Aspire to improve social life

A significant amount of research now encompasses social or strategic goals, with government officials and policymakers increasingly focused on combining scientific, economic and social programmes (Shaw 2007). This reflects a shift away from mono-disciplinary research undertaken largely in universities with an emphasis on discovery towards interdisciplinary, market-oriented research increasingly undertaken within and outside of university settings and with an emphasis on the wider application of knowledge (Gibbons et al. 1994). For the linguistic ethnography community this means identifying and communicating 'beneficial societal impact' from linguistic ethnography research and strengthening efforts to advance its use. This is potentially challenging. However, an interest in the potential links between research and practical intervention runs deep in linguistic ethnography (Rampton et al., Chapter 2).

For many of our contributors this emphasis on 'beneficial societal impact' provides an opportunity to extend their research. Some work in partnership with professional groups (see, for instance, Bezemer's chapter on working with the medical profession). Others undertake research that comes from their own professional experience (see, for instance, Swinglehurst's description of how her experience as a family doctor using electronic patient records motivated her research); and/or start from 'real world' problems (see, for instance, Snell's chapter describing how reports in the press prompted her to examine specific issues relating to working class children's language). The challenge, neatly summarised by Lefstein and Israeli in their chapter exploring differences in the way linguistic ethnographers and teachers talk about classroom practice, is to 'adapt, complement and mediate linguistic ethnography in ways that are constructive, have integrity, and are recognised as helpful by practitioners' (Chapter 10, page 205). However, there remains a gap between the kind of robust and convincing analyses reported in this collection and significant impact in these areas.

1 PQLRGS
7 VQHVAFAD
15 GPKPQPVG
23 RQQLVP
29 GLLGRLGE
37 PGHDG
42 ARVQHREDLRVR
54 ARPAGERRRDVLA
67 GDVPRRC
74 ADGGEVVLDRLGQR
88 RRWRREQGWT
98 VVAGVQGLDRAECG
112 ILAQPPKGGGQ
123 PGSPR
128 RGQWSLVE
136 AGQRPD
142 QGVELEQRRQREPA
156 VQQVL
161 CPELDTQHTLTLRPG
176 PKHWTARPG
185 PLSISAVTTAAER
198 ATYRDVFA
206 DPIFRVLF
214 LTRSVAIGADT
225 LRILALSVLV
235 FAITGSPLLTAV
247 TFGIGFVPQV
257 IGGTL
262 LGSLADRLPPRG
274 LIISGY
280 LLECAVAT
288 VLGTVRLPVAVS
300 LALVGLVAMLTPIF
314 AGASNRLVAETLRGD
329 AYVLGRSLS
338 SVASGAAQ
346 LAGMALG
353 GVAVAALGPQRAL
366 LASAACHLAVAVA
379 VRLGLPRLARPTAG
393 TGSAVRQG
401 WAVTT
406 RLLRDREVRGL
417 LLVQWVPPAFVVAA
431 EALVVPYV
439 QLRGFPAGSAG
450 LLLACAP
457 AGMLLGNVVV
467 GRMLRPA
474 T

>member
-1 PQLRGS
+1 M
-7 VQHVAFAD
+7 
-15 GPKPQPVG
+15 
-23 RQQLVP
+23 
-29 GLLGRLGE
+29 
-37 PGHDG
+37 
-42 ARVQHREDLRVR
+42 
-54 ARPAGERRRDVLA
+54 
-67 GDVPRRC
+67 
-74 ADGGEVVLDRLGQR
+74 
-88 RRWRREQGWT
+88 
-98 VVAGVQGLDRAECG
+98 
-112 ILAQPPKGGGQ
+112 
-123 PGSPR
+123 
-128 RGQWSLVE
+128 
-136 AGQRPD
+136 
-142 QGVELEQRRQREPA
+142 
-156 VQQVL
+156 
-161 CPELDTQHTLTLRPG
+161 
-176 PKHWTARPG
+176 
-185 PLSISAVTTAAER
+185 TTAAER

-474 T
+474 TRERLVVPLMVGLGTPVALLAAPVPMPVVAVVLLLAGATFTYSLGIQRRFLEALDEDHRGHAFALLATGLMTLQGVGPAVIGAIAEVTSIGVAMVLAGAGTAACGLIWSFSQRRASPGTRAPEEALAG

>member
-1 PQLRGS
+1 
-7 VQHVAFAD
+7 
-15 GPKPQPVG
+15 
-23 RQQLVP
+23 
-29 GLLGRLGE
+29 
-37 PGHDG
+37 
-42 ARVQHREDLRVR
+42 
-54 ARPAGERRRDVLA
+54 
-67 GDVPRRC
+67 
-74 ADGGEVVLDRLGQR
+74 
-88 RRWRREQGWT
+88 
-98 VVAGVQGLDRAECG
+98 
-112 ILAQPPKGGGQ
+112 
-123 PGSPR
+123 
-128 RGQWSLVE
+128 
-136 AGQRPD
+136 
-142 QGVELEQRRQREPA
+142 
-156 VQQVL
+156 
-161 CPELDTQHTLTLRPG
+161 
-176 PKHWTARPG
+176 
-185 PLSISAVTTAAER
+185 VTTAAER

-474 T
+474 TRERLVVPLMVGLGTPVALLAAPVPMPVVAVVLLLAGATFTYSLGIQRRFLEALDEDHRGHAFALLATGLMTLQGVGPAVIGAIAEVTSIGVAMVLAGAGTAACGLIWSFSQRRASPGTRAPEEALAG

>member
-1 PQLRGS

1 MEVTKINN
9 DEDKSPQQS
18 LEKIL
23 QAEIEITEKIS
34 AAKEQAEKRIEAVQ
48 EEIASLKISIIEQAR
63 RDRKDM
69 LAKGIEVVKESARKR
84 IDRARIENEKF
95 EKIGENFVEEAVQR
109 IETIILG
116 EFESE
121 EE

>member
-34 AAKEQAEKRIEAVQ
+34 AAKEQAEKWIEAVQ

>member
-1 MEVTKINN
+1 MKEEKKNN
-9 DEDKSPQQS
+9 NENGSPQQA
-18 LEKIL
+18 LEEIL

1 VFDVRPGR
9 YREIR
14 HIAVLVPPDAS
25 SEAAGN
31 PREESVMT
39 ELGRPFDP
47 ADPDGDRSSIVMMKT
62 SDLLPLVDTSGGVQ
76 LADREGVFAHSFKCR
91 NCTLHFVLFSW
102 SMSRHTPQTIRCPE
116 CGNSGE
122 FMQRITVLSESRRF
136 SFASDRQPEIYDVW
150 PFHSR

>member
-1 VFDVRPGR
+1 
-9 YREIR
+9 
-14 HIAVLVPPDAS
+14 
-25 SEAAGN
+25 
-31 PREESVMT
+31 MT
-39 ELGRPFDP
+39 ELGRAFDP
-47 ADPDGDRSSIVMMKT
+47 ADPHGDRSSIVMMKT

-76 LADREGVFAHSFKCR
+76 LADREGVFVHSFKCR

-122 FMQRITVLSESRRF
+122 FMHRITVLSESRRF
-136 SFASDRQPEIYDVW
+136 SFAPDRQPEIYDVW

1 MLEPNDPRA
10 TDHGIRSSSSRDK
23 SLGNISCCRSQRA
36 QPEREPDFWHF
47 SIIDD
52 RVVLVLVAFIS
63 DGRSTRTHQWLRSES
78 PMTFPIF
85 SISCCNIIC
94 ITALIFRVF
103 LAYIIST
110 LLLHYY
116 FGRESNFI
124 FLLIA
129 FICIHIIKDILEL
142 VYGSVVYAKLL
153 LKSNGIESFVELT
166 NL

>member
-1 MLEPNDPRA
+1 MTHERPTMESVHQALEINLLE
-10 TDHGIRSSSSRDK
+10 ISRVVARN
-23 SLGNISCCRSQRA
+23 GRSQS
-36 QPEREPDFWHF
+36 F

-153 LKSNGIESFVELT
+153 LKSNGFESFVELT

How then might the findings from linguistic ethnographic work be used to bring about change? There is much more that we need to do as a community of scholars to think, work and collaborate differently with regard to change. We need to be ready to: 'persuade through numbers' (Rampton et al., Chapter 2, page 42) when required rather than rely on the 'telling case' (Mitchell 1984) as is more usual in linguistic ethnography; make productive use of diverse media to communicate more effectively with citizens, professionals and other groups; and better understand how our research findings and arguments are taken up in different settings.

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